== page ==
Job descriptions should ideally be reviewed soon after the change to ensure this accurately reflects

the role.

Ring fence – pools (e.g. more people than posts)

Normally applies where there are broadly similar posts in the old and new structure (e.g. where

grade and essential criteria of the posts are the same/similar) and there is a need to limit who can

be included.

For example where there are more people than posts for roles at the same/ similar level, or type of

generic role within a relevant service area e.g. Administration Assistant, Human Resources

Assistant, Technician. A ring fence would be normally be identified by post or a group of posts.

The ring fence would encompass both full and part-time permanent staff. Fixed term and temporary

staff will be included if the end date of their contract crosses over the date of the proposed new

structure.

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The implications of a ring fence are to start to place staff “at risk” of redundancy (as an early stage)

until they are selected to join the new structure. This may create some staff anxiety and

managers/heads are advised to seek early advice from their HR Adviser about ring fencing/

selection arrangements prior to starting any formal trade unions/ staff consultation.

Expressing a preference during the selection process

As part of the selection process linked to either ring fencing, or promotion opportunities, staff would

be expected to evidence how they meet the selection criteria by completing a brief pro-forma and

discussing this at interview. Managers/heads are expected to interview and assess the member of

staff in the normal way. The maximum number of roles staff can be considered for would have to be

agreed as part of the consultation process and applied consistently through the restructure.

Any new or vacant posts would normally be held back until the end of the restructure unless there

was an appropriate reason to fill the post earlier. Relevant examples would be to accommodate a

displaced member of staff, there was an urgent business need to fill the post or the post was

outside the scope of the review.

Staff eligible to apply for a promotion would be identified as part of a ring fence consultation

arrangement. This would normally apply to staff in the prior consideration group within one grade

below the higher graded role. Any arrangement beyond this would depend on the individual

circumstances of the restructure.

This would exclude staff who were slotted who could apply at the end once any vacant posts were

advertised. If a higher graded employee was displaced following an earlier part of the restructuring

selection exercise, they may be considered before lower graded staff (as part of a ring fence/ prior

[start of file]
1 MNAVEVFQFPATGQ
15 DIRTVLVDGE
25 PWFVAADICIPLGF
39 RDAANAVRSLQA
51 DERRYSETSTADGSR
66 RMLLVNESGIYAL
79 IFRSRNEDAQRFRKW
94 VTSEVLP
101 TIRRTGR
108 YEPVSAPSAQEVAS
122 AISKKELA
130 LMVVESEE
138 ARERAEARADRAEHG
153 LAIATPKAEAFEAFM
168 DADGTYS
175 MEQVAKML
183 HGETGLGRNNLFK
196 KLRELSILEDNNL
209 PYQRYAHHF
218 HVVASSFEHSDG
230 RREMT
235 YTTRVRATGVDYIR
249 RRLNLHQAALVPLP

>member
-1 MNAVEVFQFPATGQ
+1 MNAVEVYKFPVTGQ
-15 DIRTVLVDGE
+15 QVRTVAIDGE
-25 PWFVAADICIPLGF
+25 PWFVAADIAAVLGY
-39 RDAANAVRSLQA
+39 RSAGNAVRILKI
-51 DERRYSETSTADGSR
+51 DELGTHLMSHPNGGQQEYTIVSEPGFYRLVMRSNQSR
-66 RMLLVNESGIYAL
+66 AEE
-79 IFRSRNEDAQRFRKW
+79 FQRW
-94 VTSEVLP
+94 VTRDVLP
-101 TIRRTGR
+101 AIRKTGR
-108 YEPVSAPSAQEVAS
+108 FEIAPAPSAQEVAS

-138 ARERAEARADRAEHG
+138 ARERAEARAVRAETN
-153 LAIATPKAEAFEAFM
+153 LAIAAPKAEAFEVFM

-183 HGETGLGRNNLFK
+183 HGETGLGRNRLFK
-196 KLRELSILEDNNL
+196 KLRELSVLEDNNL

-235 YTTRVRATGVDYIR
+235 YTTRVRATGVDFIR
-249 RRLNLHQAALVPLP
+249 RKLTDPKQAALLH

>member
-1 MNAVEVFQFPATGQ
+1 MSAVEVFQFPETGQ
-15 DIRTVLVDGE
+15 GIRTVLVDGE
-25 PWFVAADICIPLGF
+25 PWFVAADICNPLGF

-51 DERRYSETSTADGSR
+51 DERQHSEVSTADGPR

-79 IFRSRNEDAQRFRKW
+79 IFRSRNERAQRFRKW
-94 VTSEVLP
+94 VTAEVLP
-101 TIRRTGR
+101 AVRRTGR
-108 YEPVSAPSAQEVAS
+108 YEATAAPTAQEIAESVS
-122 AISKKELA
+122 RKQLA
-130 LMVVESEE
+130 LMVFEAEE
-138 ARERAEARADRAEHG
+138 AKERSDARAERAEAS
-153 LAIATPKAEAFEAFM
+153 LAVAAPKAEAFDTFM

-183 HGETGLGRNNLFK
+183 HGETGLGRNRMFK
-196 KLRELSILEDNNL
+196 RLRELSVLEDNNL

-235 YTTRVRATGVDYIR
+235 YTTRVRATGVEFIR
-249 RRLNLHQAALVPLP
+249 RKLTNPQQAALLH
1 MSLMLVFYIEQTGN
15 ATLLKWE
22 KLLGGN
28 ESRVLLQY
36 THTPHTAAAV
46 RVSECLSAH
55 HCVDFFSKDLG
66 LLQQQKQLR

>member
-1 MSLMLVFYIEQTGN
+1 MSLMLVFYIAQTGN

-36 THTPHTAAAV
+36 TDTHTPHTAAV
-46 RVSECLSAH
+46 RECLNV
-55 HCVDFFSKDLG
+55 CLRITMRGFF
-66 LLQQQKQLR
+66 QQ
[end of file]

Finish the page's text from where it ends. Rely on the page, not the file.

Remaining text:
consideration process - see below), before a redeployment/ finding alternative employment exercise

was started.

Competitive interview process - new posts and promotions

This process would be applied to new posts or promotion opportunities. New posts can be

advertised in the normal way at the end of implementation. Posts which are promotion opportunities

would normally be advertised internally first and this would be carried out as part of the restructure.

Prior consideration for staff who are likely to be placed at risk of redundancy as a result of

re-structuring

This principle applies whereby staff with the appropriate skills and experience who are “at risk” of

being displaced at their level/ grade, or have not been successful in securing a post following a ring

fence exercise are given prior consideration above other internal staff. This is particularly important

for new posts, or promotion opportunities where there may be further competition.

These staff cannot automatically apply for lower graded posts in the structure due to the impact on

lower graded staff. If they are not successful in a ring fence exercise they could be considered for

new posts in the revised structure, or be provided with support in finding redeployment, or suitable

alternative employment within the university.

Where redeployment is an outcome, salary protection may be applied depending on the

circumstances. If there is no successful outcome of the redeployment exercise, their future

employment with the university would be “at risk” and they may be dismissed in accordance with the

university’s Suspension and Dismissal procedure.

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Deleted posts or removing duties from posts

Where an activity needs to cease this may result in a post being deleted or a post’s job description

and grade having to be reassessed by a grading panel. If this situation arises managers/heads

should seek early advice from the Human Resources Department. Examples of relevant changes

would be discontinuing an academic programme, or changing the way a service is delivered due to

changes in working practices.

Staff who are ‘Acting up’ (internal secondment/other)

Staff who are acting up into a higher graded role (or carrying out a similar internal arrangement)

would normally be considered for roles based on their substantive grade/ posts. Exceptions to this

would be where an employee has been carrying out the role for over two years (with continuous

service) and they were recruited into the role following an advertisement and interview. Further

advice can be obtained from the HR Adviser.

Requests from staff: opportunities for change

Where appropriate, restructures may provide staff with the opportunity to request a reduction in

hours, early retirement, flexible or phased retirement. Requests should be dealt with sensitively and

with due consideration including the cost and benefit to the university, the number of requests and

the needs of the university. The Human Resources Department would work with employees and

managers/heads where requests are made.

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September 2012

TOOL 4

Practical advice and guidance on the consultation process during a

restructure